General Eyre’s behaviour here is often referred to as “leaning into discomfort” and it takes a lot of courage. His imperfections are on display for the whole nation (and world) to see, and he’s leaning into vulnerability.

He acknowledges how easy it would be to retreat into retirement, “understanding that I’ve got a diminished sense of moral legitimacy, given that I’m part of the generation and the generation that came before us, that didn’t make necessary change.” But he’s making the choice, he’s deliberately taking the risk of leading through a challenge that none of us is really equipped for.

Deputy Minister of the Department of National Defence, Jody Thomas

Likewise, our DM has invited us to hold her accountable, despite having a tough job in a tough climate.

She shared that “Madame Arbour wasn’t going to take it on if [the defence team leadership] were not going to take it seriously.” I take this to mean that Jody Thomas is all in. It’s brave to go all in, to put it all on the line. In public.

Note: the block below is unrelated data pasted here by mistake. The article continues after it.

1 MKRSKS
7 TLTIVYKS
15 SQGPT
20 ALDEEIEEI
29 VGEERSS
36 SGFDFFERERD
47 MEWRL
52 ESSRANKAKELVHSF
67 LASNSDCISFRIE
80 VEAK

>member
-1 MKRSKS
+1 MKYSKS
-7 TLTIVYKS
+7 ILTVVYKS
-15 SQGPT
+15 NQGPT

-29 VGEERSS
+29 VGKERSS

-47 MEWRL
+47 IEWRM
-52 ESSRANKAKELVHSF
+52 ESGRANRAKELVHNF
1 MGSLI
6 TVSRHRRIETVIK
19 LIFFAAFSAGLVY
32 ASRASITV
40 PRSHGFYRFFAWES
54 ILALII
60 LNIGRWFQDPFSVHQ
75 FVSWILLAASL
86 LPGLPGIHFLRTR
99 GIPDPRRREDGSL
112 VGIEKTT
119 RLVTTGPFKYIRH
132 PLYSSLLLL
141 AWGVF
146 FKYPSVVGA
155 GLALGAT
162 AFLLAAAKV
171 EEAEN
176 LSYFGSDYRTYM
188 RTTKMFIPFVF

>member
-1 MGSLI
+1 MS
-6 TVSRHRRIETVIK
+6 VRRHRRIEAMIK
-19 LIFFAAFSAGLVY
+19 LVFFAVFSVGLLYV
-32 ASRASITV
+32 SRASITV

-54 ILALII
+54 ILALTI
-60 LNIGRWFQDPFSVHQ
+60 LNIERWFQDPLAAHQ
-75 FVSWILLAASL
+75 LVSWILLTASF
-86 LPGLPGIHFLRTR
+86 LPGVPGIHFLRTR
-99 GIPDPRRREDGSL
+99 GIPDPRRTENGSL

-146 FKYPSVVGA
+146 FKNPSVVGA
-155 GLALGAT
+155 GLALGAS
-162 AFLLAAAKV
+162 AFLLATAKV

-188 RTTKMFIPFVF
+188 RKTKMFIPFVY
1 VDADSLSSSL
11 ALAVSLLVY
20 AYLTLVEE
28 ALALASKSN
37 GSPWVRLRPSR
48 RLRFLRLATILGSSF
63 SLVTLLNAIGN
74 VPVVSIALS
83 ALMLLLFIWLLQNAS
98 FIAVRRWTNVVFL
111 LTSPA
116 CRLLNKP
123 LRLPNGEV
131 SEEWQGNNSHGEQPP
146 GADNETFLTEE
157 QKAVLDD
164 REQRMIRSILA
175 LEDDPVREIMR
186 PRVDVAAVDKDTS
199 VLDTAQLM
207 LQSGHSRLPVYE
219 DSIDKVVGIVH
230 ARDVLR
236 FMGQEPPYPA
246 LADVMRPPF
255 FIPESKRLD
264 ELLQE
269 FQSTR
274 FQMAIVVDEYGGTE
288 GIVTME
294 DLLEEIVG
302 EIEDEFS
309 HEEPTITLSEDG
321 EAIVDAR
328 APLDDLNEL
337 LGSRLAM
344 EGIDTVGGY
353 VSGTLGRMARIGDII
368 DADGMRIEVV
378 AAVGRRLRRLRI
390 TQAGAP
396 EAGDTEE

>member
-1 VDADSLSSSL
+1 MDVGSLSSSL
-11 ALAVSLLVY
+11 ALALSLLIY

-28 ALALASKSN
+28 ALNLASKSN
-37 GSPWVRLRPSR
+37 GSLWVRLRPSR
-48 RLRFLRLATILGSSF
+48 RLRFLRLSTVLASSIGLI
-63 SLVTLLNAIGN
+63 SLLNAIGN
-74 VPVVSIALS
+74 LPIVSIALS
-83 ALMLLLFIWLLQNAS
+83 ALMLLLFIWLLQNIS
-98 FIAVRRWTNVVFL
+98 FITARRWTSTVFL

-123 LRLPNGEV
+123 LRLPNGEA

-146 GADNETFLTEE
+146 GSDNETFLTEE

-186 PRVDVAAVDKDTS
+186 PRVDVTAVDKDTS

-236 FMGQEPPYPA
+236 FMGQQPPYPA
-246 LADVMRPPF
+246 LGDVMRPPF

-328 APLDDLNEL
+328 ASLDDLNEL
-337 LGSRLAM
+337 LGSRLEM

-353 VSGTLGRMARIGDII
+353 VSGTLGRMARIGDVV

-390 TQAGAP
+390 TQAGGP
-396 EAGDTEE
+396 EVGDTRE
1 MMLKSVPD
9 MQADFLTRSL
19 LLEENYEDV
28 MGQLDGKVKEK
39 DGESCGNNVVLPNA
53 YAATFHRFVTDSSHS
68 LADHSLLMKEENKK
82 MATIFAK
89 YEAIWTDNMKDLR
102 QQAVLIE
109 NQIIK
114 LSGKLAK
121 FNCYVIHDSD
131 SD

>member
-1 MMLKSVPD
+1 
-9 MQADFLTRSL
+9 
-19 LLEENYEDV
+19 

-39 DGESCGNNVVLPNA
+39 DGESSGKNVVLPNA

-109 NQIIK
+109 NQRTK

It’s brave to go all in, to put it all on the line. In public.

On the implementation plan, she was clear: “Our results will be tabled and made public…we expect Canadians to demand of us better and we will do better.” Those are hefty promises, and not political ones: she’s not an elected official. She truly invites accountability, and I believe she will answer honestly for any shortcomings.

Jody Thomas clarified that she wasn’t there when the Deschamps report was received; and that there was no civilian oversight for the Op Honour. At first this hit me as being defensive. After all, I’d feel defensive if people accused me of failing to do somebody else’s job. But are we looking for robot-leaders who never get defensive? Who smoothly deliver talking points? I’m not. Let’s measure the strength of our leaders based on their courage to tackle tough conversations in an open, honest, authentic way.